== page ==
Being an essential worker in a pandemic

Frank and the team singing off at the end of the night

COVID-19 has impacted our work and personal lives in more than one way. While many people in the WISE community have been working from home, Clean Force has been at the forefront of COVID-19 related work. To find out what it’s like being an essential worker during a pandemic, Clean Force’s Leading Hand , Frank, invited us along for a shift during Victoria’s level 4 lockdown.

Frank started with Clean Force as a floater in April 2015, filling in where extra staff were required across Melbourne’s west, city and Richmond crews. Last year, Frank’s responsibilities increased when he was promoted to Leading Hand of the city crew. He’s now accountable for rostering his nine support staff, ensuring they have the correct hours of work per week. Along with this, the Leading Hands are trusted with keys to their client’s offices and have all completed high clearance security checks.

Frank works Monday to Friday, meeting the cleaning crew at the Preston office at 3:30 pm. Most of the team jump into the van and head to their first location, meeting the remainder of the team on site.

Photo supplied – leaving the office in Clean Force van.

COVID-19 has changed several operational factors for Clean Force. The first being the changes in transportation. Previously, there were five people to a van. However, to practice social distancing, they have reduced the number to four people.

Further safety precautions are taken onsite with temperature checks being conducted and recorded when entering the first office. Personal protective equipment (PPE) is also supplied for all staff and required when onsite. Masks, gloves and an optional plastic apron are changed whenever needed and between locations. Frank is always prepared, keeping spare masks and gloves in the glovebox.

Photo supplied – Frank in PPE gear

As a Leading Hand, Frank informs the staff of their tasks at each site, helps with any questions and ensures everyone is following social distancing requirements. Although they have always cleaned kitchens, toilets and foyers, there is now a big focus on main touchpoints like doors, switches and elevators.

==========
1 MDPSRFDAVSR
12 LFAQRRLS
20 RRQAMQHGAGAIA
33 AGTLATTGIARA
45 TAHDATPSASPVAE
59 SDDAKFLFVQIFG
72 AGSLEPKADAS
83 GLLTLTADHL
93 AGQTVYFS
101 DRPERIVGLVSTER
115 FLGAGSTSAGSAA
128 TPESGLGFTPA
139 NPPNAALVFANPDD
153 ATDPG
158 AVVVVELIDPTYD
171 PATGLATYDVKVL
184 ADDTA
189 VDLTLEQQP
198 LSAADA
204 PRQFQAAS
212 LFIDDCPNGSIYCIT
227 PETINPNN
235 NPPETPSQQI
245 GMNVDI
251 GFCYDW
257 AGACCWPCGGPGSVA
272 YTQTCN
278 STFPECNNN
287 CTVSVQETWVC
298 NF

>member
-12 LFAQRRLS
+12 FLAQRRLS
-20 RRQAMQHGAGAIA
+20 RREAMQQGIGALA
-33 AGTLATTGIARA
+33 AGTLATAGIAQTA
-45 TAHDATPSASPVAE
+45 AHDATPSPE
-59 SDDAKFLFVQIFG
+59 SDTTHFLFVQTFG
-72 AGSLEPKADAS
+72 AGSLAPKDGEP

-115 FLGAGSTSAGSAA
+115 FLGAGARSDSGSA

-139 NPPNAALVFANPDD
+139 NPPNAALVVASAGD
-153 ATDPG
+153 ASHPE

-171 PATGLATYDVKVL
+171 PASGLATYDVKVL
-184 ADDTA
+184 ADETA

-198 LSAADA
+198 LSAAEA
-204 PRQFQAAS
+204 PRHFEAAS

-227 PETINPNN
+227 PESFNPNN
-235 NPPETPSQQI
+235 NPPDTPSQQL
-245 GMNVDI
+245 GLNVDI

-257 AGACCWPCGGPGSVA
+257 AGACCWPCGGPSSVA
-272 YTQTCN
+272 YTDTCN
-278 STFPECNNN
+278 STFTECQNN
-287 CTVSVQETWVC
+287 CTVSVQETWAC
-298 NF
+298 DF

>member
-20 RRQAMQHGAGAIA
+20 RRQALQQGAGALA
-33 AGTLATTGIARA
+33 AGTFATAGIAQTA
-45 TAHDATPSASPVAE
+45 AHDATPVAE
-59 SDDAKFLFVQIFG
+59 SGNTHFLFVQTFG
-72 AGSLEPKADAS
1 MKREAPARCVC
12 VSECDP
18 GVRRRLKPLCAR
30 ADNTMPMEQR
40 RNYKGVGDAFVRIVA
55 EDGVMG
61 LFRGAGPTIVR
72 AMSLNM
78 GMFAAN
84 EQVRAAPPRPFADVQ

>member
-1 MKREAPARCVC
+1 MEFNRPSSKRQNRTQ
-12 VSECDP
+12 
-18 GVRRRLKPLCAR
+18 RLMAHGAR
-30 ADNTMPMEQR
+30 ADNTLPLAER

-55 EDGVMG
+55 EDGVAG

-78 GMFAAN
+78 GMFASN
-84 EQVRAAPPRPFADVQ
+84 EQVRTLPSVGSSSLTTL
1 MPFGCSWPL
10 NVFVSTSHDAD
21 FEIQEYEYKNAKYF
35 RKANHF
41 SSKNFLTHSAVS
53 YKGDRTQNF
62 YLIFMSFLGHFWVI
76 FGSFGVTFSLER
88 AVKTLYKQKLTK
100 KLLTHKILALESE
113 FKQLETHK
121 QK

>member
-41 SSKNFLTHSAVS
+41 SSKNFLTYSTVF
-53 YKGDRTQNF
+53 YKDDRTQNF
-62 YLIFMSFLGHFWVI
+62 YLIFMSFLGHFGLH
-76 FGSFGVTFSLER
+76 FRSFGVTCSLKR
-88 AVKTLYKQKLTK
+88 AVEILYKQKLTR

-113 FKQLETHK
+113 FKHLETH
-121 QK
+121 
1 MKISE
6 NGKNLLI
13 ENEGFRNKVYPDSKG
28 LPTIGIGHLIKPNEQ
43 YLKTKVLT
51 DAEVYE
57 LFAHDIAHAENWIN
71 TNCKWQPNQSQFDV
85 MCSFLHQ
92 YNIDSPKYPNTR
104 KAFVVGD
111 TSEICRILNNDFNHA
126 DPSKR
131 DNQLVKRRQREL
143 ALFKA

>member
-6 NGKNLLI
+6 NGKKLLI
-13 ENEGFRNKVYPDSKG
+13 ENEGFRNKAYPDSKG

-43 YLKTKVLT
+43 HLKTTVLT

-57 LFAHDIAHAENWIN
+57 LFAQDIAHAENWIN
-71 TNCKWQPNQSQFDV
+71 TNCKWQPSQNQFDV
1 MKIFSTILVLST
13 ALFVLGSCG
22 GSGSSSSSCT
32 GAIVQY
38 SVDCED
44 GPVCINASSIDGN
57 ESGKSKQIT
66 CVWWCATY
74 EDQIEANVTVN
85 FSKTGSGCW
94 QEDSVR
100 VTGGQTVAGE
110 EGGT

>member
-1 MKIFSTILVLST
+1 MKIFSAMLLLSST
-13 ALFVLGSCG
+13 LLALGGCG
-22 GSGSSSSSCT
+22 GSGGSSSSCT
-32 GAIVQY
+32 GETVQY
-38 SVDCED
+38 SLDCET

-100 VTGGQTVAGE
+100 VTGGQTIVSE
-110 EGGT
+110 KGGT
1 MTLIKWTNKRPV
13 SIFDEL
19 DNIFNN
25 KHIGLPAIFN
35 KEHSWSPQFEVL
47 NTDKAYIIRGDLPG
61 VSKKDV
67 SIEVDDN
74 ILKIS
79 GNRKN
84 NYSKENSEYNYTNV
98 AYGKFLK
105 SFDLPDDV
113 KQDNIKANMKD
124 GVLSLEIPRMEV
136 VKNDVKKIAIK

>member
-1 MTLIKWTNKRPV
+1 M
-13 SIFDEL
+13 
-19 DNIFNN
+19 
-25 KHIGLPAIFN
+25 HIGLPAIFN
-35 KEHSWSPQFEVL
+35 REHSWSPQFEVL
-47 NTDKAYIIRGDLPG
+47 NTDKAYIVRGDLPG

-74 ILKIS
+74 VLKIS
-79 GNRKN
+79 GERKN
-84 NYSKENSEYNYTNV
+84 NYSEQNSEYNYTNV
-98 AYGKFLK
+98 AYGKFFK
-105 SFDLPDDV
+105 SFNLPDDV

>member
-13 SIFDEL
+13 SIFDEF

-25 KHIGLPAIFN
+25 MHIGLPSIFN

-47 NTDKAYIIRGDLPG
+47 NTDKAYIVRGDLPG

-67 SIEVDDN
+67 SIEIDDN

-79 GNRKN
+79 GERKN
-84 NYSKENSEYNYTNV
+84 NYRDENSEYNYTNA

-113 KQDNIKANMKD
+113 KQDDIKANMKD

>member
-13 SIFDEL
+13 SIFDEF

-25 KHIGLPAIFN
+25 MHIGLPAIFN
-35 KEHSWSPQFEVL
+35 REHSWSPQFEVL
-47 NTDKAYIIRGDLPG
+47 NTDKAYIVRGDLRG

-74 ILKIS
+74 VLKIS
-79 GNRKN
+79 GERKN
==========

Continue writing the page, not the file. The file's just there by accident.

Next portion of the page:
Even though everyone is assigned a task, once someone finishes their job, they help other team members finish too. Frank helps out wherever he can too. If there’s time before the end of a shift, they complete any additional cleaning.

Photo supplied – Socially distanced cleaning of high touch points

Due to COVID-19 causing office closures, the city crew visit two or three offices a night. They’re very cautious to clean everything thoroughly, and Frank checks everything as they go.

“If you hire cleaners for your own home, you want them to clean it properly too,” says Frank.

Photo supplied – cleaning door handles
Photo supplied – cleaning kitchen sink

Although PPE gear can be annoying to wear, Frank knows it’s essential.

“The last thing you want to do is get ill. It’s [PPE] the one thing that’s saving us at the moment.”

Due to Victoria’s enforced 8 pm curfew, all team members have been provided with exemption permits for their rostered working days. These permits allow them an hour to get home after finishing their shifts at 7:30 pm. Frank says being out after 8 pm is a blast from the past.

“Being out after 8 pm, it’s like when I used to go to night clubs, and you’re on your way home at 4 am.”

He even wears his mask when driving home in case he needs to stop somewhere along the way like the service stations.

“It’s part of life now so we might as well get used to it.”

Clean Force has supported the staff the whole way through the pandemic.

“They’ve been very good. They supplied all the staff with PPE and made sure the information is out there to pass onto our support staff.”

Although COVID-19 has created new challenges, Frank can’t imagine working anywhere else. He enjoys learning from his staff and being part of a supportive environment.

“I love it! I think I’ll retire here and become part of the furniture.”

Photo supplied – Clean Force crew signing off at the end of the night

Natural leaders Rhonda and Nakoa find friendship and purpose at Clean Force

Rhonda and Nakoa stand in their Clean Force Uniforms in a meeting room.

Re-entering the workforce after a long absence can be daunting.

For Clean Force employees Rhonda and Nakoa, standing in front of the 33-story Paramatta Square building on their first day of work in 30 and 10 years respectively, this is exactly how they felt.

As natural caregivers, Rhonda and Nakoa have each taken significant breaks from employment to focus their time on supporting their families and community. Proud Aboriginal and Torres Strait Islander women and members of the AIMES mentoring program, both women were introduced to Clean Force when NSW Operations Manager, Tony Daoud, was invited to speak to the group about the organisation and its unique hiring philosophy.

As a social enterprise with approximately 50% of employees diagnosed with a disability or disadvantaged, Tony highlighted that at Clean Force, the team are more interested in enthusiastic job seekers than prior work experience.

As Tony says, “If you show me you have a great attitude and appetite to work, I’ll give you a job”.

Inspired by Tony’s passion for the company, Rhonda reached out that very afternoon. Nakoa, who started that day unsure she even wanted to begin a new career, shortly followed.